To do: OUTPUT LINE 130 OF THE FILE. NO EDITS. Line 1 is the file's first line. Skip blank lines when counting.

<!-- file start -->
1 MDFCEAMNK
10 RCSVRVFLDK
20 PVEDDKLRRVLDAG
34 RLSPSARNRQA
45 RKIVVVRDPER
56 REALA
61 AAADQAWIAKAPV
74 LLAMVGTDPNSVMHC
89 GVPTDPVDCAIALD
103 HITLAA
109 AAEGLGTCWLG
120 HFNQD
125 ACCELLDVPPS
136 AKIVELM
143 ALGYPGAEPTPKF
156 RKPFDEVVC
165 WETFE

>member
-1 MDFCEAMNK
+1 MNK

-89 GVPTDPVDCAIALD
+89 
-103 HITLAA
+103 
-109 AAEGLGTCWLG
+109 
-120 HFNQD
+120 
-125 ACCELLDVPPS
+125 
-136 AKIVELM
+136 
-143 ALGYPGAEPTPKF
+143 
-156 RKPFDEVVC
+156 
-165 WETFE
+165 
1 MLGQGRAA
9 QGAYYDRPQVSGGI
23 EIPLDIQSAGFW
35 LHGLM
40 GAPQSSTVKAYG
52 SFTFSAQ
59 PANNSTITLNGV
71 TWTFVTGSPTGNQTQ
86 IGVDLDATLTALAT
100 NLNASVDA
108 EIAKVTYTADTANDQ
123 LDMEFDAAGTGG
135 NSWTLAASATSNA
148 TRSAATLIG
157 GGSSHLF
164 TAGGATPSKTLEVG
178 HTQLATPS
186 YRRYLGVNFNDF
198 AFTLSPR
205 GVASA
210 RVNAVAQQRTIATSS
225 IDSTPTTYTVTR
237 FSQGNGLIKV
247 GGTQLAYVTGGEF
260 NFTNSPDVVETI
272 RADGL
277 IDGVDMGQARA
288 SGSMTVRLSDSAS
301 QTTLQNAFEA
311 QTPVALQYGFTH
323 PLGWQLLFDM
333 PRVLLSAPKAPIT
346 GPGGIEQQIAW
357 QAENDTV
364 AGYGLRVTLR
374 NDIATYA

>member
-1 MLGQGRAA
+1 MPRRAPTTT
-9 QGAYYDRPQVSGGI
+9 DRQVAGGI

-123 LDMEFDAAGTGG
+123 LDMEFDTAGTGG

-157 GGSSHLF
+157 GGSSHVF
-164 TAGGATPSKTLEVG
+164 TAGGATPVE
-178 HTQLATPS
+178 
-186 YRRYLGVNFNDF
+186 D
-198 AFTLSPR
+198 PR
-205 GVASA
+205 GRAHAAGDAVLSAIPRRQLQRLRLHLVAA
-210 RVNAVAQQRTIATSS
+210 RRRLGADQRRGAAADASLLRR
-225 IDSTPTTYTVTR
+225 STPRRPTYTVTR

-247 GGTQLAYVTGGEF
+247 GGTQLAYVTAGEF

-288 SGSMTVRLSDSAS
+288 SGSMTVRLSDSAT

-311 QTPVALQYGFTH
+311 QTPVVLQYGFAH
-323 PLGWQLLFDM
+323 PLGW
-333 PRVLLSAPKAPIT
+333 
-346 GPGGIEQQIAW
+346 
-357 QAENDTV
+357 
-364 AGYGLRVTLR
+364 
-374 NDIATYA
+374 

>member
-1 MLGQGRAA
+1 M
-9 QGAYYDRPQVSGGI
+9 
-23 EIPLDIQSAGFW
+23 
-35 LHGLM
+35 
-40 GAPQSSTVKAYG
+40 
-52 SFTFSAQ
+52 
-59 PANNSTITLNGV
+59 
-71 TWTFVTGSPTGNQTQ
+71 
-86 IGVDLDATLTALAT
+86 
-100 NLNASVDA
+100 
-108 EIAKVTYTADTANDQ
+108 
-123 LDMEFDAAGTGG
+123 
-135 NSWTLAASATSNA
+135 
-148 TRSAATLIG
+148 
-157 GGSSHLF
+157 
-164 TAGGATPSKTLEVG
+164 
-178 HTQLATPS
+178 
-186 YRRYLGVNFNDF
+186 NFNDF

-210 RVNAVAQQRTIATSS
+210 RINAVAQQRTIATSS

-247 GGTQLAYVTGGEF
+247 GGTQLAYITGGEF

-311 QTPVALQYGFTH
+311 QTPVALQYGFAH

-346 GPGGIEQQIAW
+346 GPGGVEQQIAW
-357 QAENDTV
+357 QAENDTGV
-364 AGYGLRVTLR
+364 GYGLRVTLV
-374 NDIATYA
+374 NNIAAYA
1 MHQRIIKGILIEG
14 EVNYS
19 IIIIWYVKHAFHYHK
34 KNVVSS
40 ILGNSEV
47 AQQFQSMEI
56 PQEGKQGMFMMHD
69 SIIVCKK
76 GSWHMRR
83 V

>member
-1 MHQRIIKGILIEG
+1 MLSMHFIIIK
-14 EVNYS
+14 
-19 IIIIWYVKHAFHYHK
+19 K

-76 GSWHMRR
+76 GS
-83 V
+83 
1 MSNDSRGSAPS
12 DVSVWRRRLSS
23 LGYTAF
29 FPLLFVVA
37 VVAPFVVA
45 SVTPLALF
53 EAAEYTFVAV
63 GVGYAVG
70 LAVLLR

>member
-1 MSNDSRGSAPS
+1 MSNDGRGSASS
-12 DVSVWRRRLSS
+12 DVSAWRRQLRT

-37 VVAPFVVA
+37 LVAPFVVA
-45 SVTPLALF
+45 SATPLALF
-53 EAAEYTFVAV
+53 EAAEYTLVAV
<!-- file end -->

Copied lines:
+59 